For example, if R represents the concentration of water vapor on Earth, or of methane on Titan, and if R varies as a function of temperature, then the feedback would influence G through the OLR. Writing OLR = OLR(T, R(T), A), then the feedback parameter is dOLR dR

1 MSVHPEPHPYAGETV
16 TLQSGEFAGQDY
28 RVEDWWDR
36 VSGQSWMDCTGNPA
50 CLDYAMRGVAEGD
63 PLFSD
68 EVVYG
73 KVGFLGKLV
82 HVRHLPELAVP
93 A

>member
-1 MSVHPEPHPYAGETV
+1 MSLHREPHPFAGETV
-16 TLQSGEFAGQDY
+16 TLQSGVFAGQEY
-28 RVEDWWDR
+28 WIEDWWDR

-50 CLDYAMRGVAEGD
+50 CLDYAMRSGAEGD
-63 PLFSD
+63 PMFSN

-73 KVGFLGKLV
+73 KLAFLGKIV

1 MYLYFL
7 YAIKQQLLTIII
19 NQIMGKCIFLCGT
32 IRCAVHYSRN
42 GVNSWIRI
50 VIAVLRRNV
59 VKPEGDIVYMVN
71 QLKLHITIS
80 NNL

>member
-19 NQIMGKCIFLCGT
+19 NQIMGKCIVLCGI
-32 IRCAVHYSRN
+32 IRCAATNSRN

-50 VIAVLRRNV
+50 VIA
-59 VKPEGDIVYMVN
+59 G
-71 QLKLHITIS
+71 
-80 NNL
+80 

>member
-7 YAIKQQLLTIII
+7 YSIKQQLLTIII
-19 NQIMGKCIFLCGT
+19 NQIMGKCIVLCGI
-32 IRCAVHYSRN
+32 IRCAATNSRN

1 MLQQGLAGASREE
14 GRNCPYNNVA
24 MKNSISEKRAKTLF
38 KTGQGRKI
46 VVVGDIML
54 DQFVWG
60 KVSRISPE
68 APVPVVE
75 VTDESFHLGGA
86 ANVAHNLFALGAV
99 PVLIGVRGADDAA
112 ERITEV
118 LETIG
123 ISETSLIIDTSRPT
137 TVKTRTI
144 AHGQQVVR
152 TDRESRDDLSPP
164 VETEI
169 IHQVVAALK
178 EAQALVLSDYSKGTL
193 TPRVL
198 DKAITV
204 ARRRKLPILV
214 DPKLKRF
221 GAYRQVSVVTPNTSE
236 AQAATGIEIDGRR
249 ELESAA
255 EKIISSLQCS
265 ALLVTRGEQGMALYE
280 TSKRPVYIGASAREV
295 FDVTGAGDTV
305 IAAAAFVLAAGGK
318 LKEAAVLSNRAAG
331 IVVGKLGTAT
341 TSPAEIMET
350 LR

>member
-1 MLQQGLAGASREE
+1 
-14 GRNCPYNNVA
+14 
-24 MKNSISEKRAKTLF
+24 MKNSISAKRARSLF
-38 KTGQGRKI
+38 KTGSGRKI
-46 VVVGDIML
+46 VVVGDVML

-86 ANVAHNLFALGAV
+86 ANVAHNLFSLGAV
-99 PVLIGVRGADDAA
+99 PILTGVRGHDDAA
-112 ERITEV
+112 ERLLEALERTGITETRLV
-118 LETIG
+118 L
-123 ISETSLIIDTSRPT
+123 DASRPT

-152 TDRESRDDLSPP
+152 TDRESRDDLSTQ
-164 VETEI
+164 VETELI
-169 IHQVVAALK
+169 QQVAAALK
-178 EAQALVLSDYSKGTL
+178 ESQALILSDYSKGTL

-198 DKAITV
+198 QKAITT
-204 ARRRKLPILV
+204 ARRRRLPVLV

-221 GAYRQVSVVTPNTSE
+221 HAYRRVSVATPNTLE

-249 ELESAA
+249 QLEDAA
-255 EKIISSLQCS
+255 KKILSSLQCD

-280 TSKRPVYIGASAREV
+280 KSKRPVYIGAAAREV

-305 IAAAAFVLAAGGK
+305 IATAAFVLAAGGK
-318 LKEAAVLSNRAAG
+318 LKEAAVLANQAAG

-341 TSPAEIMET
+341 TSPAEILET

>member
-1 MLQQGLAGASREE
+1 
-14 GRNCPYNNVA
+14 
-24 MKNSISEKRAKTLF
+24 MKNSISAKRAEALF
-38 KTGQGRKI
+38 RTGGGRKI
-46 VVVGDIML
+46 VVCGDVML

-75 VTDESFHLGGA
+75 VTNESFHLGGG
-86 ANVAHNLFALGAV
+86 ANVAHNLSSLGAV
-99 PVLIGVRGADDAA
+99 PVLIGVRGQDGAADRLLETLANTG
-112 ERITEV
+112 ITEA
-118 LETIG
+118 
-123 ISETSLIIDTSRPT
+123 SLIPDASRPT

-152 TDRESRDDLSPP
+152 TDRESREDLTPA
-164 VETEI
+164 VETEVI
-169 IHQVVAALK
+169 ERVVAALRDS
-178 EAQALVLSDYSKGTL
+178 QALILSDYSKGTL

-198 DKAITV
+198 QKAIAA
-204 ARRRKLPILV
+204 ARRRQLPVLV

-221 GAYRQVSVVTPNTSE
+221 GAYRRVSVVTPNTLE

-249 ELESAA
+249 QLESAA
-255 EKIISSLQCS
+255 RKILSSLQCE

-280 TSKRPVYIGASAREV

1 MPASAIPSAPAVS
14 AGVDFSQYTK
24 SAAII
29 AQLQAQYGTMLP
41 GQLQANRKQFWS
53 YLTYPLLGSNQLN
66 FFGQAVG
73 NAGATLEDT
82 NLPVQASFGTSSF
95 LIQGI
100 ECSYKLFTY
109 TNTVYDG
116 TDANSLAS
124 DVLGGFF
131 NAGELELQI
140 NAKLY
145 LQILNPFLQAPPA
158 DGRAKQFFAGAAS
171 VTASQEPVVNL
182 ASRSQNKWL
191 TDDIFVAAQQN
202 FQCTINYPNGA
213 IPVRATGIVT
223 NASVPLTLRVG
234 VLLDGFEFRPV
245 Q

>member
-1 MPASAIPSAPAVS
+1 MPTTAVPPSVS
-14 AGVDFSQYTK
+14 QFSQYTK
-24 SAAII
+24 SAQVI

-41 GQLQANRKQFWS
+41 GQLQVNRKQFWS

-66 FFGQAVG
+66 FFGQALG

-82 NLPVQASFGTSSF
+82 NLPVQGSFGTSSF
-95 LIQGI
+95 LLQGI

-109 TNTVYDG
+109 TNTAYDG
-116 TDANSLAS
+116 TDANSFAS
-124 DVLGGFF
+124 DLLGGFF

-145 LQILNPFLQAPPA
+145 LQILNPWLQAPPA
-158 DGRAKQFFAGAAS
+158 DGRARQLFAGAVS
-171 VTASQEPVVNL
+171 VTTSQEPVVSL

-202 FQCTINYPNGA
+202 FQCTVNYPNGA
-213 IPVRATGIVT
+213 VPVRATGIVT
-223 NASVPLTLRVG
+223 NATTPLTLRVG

assuming the albedo to be independent of temperature in this case. Now, since OLR increases with T and OLR decreases with R, the feedback will be destabilizing ($ < 0) if R increases with T. (One might expect R to increase with T because Clausius-Clapeyron implies that the saturation vapor pressure increases sharply with T, making it harder to remove water vapor by condensation, all other things being equal). Note that in this case the water vapor feedback does not lead to a runaway, with more water leading to higher temperatures leading to more water in a never-ending cycle; the system still attains an equilibrium, though the sensitivity of the equilibrium temperature to changes in a control parameter is increased.
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